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Rome (AFP) Nov 14, 2012
Flooding struck the northern outskirts of Rome on Wednesday after heavy rains in central Italy swelled the Tiber River, as the historic city of Venice and popular tourist regions of Tuscany and Umbria counted the costs of extensive flood damage.
The river that snakes through the Italian capital broke its banks in some areas, tearing boats from their moorings and sweeping debris in the current. The Aniene, a tributary of the Tiber in northern Rome, also flooded.
The flooding snarled traffic in a few areas of Rome as streets and bridges were closed off. A fire brigade helicopter could be seen circling overhead to survey the damage as rescue workers carried out checks.
Sports centres, rowing clubs and tennis courts along the river were covered in brown water and two middle-aged men were plucked from a derelict house on the bank, where many homeless people and undocumented migrants find shelter.
"We lost everything. The worst is that we weren't warned!" Aurora Donati, owner of a dog-pampering centre along the Tiber, told reporters at the scene.
Regional authorities said in a statement that they were monitoring to ensure the higher water did not flood the city's sewer system and warned that the river's swell could last "even several days" and subside only gradually.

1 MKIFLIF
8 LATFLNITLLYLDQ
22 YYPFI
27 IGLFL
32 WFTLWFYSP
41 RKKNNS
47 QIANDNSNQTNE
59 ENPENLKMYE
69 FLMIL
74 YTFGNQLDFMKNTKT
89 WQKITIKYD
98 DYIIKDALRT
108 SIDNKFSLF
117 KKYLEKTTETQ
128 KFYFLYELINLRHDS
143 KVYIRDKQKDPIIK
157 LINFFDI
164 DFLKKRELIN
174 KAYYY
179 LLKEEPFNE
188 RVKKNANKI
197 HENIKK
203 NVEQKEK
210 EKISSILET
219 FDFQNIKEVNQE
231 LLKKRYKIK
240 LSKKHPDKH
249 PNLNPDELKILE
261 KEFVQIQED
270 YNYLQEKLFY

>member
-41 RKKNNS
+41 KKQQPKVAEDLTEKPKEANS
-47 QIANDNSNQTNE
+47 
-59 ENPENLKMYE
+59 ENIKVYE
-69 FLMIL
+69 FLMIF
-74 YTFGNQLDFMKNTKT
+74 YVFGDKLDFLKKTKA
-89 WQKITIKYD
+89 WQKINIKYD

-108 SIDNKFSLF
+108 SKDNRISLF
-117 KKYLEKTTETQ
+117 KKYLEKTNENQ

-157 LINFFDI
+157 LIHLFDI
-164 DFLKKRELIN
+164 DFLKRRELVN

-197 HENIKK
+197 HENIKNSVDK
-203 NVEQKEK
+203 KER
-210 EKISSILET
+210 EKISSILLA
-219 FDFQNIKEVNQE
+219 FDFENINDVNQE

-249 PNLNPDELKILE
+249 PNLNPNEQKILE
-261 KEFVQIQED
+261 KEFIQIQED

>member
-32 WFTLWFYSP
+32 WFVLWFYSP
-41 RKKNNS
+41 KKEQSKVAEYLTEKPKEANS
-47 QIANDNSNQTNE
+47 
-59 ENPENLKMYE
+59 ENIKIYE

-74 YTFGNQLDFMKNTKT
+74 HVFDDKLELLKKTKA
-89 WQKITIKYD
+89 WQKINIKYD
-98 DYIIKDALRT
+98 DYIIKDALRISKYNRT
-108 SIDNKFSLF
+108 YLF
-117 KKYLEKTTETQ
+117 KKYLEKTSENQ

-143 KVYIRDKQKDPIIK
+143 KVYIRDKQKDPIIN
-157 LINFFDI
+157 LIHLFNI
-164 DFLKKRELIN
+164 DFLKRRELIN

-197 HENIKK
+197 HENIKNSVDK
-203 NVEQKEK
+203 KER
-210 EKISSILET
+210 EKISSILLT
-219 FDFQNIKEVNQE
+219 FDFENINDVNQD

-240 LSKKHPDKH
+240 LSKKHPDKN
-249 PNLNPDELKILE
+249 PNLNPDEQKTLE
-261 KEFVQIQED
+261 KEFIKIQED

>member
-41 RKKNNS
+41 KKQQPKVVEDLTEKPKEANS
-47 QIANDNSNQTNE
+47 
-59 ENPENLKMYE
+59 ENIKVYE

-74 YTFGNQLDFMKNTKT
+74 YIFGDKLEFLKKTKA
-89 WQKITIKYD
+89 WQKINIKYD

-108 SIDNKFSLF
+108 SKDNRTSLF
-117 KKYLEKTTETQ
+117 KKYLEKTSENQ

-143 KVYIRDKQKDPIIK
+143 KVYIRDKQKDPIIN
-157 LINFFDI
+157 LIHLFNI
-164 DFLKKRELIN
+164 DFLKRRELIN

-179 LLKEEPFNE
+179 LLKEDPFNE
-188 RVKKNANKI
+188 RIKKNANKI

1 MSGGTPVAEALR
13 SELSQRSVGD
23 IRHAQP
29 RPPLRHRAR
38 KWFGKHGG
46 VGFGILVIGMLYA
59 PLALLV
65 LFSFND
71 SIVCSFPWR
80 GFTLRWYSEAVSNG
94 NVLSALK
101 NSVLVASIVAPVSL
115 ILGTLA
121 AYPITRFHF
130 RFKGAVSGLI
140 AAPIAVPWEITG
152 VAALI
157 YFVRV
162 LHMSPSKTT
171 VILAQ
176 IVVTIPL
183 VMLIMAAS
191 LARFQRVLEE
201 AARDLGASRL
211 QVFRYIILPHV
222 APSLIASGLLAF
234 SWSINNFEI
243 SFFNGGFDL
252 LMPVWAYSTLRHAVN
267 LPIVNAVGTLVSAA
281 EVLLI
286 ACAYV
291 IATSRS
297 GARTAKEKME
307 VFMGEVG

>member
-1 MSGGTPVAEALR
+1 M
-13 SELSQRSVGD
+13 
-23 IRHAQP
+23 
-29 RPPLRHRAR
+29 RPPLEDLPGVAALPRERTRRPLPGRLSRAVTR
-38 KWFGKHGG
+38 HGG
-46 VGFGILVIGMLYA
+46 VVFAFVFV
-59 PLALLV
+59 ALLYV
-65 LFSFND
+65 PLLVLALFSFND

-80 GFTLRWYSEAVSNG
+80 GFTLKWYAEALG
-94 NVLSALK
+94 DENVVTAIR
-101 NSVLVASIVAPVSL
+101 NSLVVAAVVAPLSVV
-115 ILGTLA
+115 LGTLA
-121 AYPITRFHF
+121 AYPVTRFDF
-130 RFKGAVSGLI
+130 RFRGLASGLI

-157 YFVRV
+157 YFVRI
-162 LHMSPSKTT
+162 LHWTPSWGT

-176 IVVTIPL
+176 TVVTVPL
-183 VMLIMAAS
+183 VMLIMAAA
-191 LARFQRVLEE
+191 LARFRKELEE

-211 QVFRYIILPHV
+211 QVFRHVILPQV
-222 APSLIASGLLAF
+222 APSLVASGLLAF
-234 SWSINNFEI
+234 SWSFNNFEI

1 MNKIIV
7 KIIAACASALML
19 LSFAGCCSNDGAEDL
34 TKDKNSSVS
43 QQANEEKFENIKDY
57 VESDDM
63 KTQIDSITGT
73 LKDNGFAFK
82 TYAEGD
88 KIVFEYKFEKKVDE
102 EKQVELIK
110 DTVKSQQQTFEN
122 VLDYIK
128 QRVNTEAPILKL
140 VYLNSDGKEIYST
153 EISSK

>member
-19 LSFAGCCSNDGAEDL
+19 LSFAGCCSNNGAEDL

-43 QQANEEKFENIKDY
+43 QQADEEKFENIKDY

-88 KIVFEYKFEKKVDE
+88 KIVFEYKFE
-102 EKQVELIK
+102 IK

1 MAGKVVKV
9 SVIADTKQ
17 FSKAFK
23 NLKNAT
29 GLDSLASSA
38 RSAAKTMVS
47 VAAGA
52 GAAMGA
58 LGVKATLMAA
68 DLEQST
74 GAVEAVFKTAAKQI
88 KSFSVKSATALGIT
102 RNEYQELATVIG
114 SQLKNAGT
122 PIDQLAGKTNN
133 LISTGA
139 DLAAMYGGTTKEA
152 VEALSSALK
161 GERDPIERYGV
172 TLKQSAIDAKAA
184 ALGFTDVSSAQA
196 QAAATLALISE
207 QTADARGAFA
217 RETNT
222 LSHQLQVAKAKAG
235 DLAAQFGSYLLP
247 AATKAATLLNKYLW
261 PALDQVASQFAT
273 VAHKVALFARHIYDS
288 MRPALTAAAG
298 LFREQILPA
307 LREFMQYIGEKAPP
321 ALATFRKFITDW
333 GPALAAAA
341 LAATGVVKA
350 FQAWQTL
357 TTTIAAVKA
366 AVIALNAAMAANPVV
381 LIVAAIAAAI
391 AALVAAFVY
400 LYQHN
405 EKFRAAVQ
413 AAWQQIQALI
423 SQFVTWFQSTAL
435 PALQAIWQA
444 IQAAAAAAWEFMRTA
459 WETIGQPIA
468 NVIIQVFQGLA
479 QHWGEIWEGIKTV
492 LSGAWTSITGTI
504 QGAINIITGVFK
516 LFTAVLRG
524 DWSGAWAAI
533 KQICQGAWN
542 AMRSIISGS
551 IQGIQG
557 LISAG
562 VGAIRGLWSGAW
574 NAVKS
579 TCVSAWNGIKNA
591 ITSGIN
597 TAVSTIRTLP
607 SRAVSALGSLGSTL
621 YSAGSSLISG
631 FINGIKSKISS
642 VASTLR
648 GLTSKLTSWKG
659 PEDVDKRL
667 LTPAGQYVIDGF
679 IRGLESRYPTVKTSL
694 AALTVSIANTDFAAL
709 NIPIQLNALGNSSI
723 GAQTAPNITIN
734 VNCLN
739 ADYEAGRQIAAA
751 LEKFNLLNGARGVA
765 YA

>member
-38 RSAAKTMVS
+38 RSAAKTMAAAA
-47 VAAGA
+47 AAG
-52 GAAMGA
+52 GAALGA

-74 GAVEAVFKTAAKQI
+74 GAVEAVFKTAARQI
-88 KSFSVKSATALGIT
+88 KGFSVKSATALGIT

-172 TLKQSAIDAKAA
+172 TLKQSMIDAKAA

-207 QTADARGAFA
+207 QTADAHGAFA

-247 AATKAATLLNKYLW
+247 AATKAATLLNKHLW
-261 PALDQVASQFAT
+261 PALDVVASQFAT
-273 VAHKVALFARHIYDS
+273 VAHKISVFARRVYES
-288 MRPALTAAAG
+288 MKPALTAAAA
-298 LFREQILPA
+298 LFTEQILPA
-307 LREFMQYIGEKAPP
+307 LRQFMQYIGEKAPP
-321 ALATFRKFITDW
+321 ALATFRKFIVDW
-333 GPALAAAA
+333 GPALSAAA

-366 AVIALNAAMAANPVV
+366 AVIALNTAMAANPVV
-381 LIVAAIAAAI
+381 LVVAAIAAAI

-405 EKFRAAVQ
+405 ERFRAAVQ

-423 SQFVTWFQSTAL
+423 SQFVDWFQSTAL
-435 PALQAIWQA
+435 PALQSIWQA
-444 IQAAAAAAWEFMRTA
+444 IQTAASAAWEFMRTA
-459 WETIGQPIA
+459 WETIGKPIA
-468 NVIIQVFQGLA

They also said the centre would be spared because of its high embankments.
Massive clean-up operations were under way meanwhile in other parts of Italy, particularly in coastal areas of Tuscany and low-lying parts of Umbria where flooding in recent days has hit popular resorts and farming centres.
"Our top priority is making sure people are safe by removing water and mud. I hope we complete this in the next few days," said Tuscany's governor Enrico Rossi, asking for special powers and state funding for reconstruction efforts.
In Venice, the consortium overseeing construction of a barrier to protect the historic city from rising sea levels said the defences were more necessary than ever after waters reached their highest level in four years on Sunday.
"There will be an apocalypse if we do not act fast," said a representative of the Consorzio Venezia Nuova, speaking on condition of anonymity.
The consortium said the MOSE water barriers around the Venice lagoon are three-quarters complete but that an extra 1.5 billion euros ($1.9 billion) in government funding will be needed to complete the project by 2016.
The level of the water in Venice reached 149 centimetres (nearly five feet) on Sunday -- its highest level since 2008 -- sparking a red alert in the city, where hardy bathers were seen taking a dip in the flooded historic St Mark's Square.
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